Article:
Jason Lanier is a new name to me in the photographic world which says more about my lack of connectedness with the YouTube generation of photographers than his own fame. Judging by the size of his audience (the theatre literally had people standing in the aisles) I was in a minority in terms of people who knew him. Jason is from the US and has that typical American brash style of self-promotion and in-built assuredness of everyone being a salesman. Jason was talking about the importance of social media to promote yourself and your work. His advice was to get yourself a YouTube channel and start to ruthlessly market yourself by producing videos. Link these to a good and regularly updated blog which Google searches will easily find (hint: use of appropriate hashtags and names for blog posts will help here) and you can sit back and watch the work (and cash) flow in. Interestingly Jason’s advice was the opposite to Holly’s in that he recommended you don’t specialise but shoot as many different subjects as possible. In his view its just important you get out there shooting never mind what it is you shoot.
And then there was Peter Dench. Peter is the polar opposite of Jason Lanier, a quiet unassuming man who started his talk by apologising for the small size of his audience (don’t worry Peter, it was nice to hear an intimate talk from such a dedicated and professional photographer). Peter’s talk was about how to take advantage of your photographic heroes (without taking advantage of them). For the purpose of this talk he discussed the books of three of his heroes Martin Parr’s, The Last Resort, Paul Graham’s A1: The Great North Road and Tom Wood’s, Looking for Love. As it says in the talk description these ‘heroes’ for Peter were all practitioners who “inspired him to pick up a camera as a young man and continue to pick up a camera as an older man.” Peter showed his own images alongside some of the originals from the three books which were a homage to his heroes. In particular was his own tribute to Paul Graham’s book, the A1: Britain on the Verge, his own personal analysis of a changing Britain during Brexit. This was a wonderful talk and I really do recommend you take a look at some of his great work.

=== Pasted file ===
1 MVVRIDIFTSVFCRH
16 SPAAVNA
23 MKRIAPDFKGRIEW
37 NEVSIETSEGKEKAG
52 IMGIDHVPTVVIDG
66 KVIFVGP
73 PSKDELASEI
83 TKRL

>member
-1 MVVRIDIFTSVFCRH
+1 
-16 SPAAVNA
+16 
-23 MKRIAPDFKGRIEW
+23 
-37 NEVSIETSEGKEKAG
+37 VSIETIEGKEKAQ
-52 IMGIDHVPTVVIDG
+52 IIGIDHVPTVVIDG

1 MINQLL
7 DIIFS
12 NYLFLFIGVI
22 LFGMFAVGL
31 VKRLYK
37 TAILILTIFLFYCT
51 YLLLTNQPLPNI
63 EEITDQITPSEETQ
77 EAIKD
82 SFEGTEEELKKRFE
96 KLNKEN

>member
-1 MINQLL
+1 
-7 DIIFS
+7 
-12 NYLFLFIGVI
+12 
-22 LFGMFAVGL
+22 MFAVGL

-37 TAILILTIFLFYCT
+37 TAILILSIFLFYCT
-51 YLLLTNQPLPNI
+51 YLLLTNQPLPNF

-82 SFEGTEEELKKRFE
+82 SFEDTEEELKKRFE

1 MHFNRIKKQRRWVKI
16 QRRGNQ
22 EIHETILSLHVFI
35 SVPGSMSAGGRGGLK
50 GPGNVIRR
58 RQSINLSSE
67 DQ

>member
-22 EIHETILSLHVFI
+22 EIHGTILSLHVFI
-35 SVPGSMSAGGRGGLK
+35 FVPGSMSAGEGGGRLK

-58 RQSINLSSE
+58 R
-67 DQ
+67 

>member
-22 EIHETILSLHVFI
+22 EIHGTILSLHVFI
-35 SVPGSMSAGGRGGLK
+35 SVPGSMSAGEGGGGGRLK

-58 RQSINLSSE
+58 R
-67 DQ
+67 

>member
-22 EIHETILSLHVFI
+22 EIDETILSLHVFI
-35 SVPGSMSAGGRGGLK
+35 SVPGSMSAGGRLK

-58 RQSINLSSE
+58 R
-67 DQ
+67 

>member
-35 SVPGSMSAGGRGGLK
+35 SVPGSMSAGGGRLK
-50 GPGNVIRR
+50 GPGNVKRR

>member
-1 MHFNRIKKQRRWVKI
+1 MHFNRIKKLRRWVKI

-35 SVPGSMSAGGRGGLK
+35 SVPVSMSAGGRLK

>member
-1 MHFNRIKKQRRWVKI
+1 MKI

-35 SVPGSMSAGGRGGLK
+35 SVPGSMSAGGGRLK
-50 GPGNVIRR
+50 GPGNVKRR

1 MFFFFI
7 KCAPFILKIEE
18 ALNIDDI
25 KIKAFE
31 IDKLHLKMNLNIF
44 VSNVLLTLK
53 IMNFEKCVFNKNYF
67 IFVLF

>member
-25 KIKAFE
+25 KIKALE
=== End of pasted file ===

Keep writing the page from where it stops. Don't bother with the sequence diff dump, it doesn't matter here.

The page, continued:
The final photographer of the four is Mary McCartney. Mary, I guess, would be the most famous of these four, not just because of her family name but also because of the commissions she gets and the people she photographs. This talk was on the Super Stage (i.e. a paid for by the punters gig) and was done in the style of a chat show where Mary was interviewed. Mary is very much a people person and places a big emphasis on the importance of trust (which she says comes from the closeness of her family growing up in an extreme media spotlight). Trust, she says, is vital if you want to get inside the person you are photographing and gain a deeper insight into their personality. To be honest this interview style of presentation is not my favourite. Previous Super Stage events I have seen have just had the photographer stand up and discuss their work whilst showing their images or videos. There were a very limited number of images in McCartney’s talk and they were on a loop so the same ones were shown over and over. Whilst they were great images it would have been nice to see a few more.
Oh yes, and one more thing. The Canon stand had a presentation from Clive Booth, the director of a short video about Sir Don McCullin’s photography assignment in Kolkata which you can watch here. It’s truly amazing to watch the 82 year old Sir Don, ducking and diving around the streets of Kolkata like a 22 years old. A great inspiration for all of us to keep on photographing for ever and a great end to the show.